Starting on Tuesday, a nuclear safety drill will be held for three days at the Jinshan Nuclear Power Plant in Shihmen District (石門), New Taipei City (新北市), the Atomic Energy Council announced yesterday.
The main aim of the drill is to inspect and test the improvements made to the nation’s nuclear safety mechanisms and comes a year after a tsunami sparked a nuclear disaster that crippled the Fukushima Dai-ichi power plant in Japan, the council said.
The scenario to be used in the drill will be based on the Fukushima disaster — a massive compound emergency that would require cross-ministerial cooperation, the council said.
The scenario will incorporate the geological features of the area surrounding the Jinshan Nuclear Power Plant by simulating a failure in the power plant’s emergency backup system due to being struck by a typhoon after several days of heavy rainfall and mudslides in the mountainous areas of northern Taiwan, it added.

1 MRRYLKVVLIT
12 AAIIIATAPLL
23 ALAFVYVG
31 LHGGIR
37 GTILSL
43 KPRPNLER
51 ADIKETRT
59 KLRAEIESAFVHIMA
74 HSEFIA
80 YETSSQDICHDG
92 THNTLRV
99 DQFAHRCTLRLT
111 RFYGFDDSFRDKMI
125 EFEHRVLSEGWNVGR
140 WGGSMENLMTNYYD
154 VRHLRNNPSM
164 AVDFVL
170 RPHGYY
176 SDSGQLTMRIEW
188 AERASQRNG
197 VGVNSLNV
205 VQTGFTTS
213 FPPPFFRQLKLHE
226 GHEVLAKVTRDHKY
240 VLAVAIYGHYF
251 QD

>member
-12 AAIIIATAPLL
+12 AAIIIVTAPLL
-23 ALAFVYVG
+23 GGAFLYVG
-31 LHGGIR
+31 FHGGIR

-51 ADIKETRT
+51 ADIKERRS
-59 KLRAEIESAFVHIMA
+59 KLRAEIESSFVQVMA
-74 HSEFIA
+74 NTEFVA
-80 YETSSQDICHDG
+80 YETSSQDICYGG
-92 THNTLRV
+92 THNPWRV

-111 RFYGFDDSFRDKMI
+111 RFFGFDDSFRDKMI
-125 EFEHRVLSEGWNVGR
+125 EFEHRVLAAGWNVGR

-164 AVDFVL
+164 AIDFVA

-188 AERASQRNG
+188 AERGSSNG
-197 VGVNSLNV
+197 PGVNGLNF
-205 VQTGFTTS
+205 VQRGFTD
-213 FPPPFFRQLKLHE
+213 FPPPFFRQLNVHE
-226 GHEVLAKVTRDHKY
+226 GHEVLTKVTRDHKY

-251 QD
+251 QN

Aside from examining the facility’s safety improvements, the drill will serve to test the new emergency response equipment and procedures for the drastic measure of shutting down the plant, the council said.
The exercise will be the first time nuclear power plant staff will practice carrying out radiation detection in the air, on land and in the ocean.
Department of Nuclear Technology director Hsu Ming-te (徐明德) said the bureau has learned from the Fukushima nuclear disaster that radiation detection is important for determining where and how emergency evacuation should be executed.
The drill will take place on Tuesday, Wednesday and on Sept. 12, the council said, adding that it will continue to strengthen emergency response cooperation between the army, the disaster prevention and rescue system, and civic rescue forces such as the Red Cross.